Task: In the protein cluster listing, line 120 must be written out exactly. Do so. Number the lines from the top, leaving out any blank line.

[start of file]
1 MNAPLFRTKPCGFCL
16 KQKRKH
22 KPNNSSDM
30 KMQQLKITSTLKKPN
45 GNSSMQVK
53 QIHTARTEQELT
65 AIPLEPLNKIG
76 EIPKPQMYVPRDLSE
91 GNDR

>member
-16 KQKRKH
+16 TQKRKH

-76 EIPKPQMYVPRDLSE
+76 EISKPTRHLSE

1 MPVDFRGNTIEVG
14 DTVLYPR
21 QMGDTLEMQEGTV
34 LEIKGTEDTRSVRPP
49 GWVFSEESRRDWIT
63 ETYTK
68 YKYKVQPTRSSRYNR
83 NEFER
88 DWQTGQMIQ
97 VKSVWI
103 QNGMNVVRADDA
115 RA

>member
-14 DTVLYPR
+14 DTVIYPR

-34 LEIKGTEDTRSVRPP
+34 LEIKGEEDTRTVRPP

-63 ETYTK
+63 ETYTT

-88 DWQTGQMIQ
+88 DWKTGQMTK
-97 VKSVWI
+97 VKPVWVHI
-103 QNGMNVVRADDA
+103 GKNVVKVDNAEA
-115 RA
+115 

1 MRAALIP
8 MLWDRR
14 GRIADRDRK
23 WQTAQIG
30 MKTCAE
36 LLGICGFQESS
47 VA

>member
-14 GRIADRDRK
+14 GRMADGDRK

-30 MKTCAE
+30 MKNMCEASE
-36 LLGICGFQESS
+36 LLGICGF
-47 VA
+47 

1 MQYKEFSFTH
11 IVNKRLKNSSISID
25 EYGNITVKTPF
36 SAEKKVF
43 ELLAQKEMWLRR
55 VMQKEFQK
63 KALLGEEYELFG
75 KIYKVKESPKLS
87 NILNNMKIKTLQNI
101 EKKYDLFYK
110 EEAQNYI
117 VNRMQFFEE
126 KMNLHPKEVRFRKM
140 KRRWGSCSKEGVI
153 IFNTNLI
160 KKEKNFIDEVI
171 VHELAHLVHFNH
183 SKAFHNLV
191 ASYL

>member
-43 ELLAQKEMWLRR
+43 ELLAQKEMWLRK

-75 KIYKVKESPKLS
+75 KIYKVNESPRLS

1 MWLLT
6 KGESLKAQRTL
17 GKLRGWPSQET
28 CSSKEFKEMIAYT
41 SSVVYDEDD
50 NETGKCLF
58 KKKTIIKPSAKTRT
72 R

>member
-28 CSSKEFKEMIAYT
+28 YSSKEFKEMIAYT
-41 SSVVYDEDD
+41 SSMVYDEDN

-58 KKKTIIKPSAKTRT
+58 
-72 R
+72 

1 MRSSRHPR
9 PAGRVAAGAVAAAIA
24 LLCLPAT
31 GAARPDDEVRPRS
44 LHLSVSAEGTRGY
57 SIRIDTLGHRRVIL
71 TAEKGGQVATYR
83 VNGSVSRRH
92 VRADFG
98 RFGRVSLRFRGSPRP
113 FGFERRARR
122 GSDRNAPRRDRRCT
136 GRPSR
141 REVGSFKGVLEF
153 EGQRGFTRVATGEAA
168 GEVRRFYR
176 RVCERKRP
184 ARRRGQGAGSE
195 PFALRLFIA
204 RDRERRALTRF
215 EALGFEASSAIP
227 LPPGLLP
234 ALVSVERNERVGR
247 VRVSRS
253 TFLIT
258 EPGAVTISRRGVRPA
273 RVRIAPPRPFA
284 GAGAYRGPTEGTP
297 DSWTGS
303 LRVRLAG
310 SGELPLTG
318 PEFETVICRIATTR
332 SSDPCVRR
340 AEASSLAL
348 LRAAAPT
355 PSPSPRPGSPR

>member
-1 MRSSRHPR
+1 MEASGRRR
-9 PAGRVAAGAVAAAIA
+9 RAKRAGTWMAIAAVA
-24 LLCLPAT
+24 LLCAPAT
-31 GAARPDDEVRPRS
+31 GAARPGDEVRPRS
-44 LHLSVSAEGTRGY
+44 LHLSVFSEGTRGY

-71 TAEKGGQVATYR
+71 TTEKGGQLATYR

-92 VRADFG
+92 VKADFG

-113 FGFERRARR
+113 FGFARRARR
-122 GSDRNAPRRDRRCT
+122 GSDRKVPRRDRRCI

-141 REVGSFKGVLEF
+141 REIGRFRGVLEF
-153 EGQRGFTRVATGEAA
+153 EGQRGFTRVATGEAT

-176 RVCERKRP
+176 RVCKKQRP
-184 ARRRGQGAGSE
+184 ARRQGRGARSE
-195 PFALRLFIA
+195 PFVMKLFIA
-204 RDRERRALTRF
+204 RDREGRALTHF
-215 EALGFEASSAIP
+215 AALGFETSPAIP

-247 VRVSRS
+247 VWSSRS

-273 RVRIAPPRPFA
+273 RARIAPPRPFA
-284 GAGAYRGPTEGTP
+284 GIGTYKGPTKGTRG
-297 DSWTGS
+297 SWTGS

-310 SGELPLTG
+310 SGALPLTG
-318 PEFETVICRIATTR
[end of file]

227 LPPGLLP